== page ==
If you assume that r8c5 is 2 and follow along what that implies for the rest of the puzzle you come to a contradiction fairly quickly. So r8c5 does need to be 5. However that is a fairly complex technique. All that is required to solve the last puzzle is naked pairs, locked candidates, and singles, so it is difficult to see them resorting to Nishio (follow the implications of assuming a cell contains a specific digit and check for contradictions along the way).
Based only on the first example, it seems like Digit Rule is what we call Naked Single, only one digit is valid in the cell (all others are directly contradicted by already placed digits).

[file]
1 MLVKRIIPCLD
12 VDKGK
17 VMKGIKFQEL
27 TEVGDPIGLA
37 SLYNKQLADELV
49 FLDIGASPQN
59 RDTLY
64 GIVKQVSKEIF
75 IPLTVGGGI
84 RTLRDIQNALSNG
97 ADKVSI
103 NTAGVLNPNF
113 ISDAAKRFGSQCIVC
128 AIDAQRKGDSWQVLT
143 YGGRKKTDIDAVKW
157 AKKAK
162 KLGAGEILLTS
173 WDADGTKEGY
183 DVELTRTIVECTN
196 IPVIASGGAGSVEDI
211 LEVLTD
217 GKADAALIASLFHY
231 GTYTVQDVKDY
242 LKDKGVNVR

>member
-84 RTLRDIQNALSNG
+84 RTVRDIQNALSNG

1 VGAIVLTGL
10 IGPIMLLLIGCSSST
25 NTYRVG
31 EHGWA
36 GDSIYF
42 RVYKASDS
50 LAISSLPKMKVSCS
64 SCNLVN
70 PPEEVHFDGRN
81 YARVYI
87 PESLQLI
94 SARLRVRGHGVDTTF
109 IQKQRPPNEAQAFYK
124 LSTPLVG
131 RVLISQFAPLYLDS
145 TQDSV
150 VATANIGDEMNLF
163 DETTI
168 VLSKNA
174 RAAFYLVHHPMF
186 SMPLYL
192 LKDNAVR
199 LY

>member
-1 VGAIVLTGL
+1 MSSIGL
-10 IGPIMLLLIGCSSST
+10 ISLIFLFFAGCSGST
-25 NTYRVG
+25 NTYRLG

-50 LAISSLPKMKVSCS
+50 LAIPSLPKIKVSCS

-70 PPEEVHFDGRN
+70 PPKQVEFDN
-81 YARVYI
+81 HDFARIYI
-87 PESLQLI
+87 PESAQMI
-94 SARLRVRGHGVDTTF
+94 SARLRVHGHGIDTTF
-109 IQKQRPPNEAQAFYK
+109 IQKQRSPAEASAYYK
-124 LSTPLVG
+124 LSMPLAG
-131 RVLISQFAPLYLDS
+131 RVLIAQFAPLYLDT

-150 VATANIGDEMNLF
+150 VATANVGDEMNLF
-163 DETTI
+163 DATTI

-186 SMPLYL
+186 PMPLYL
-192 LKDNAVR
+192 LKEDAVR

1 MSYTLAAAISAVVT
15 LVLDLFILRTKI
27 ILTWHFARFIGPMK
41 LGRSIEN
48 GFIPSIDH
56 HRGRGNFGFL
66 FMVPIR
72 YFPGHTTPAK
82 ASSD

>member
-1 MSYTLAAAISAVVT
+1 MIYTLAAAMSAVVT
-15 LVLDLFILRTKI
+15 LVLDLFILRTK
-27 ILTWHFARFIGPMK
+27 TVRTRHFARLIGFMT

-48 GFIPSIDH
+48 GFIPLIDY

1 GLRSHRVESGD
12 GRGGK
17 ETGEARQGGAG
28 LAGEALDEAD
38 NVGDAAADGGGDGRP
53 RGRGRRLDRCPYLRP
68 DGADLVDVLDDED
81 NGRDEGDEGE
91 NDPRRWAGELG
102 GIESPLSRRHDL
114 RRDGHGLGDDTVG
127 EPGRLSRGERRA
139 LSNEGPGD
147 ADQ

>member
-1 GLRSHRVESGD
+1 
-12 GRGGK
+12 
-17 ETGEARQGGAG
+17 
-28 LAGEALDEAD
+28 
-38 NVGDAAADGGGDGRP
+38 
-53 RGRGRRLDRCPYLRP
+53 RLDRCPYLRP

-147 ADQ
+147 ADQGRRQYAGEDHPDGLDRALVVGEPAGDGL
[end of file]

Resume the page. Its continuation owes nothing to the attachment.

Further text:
The second example is a little more complex, as there is a very simple move readily apparent. By Full House r2c3 must be 1. If that isn't mentioned it makes little sense to talk about r8c5. If r2c3 wasn't mentioned, perhaps there are several steps missing before you get to r8c5. In several simple steps you could easily get to a situation where r8c5 becomes a Naked Single.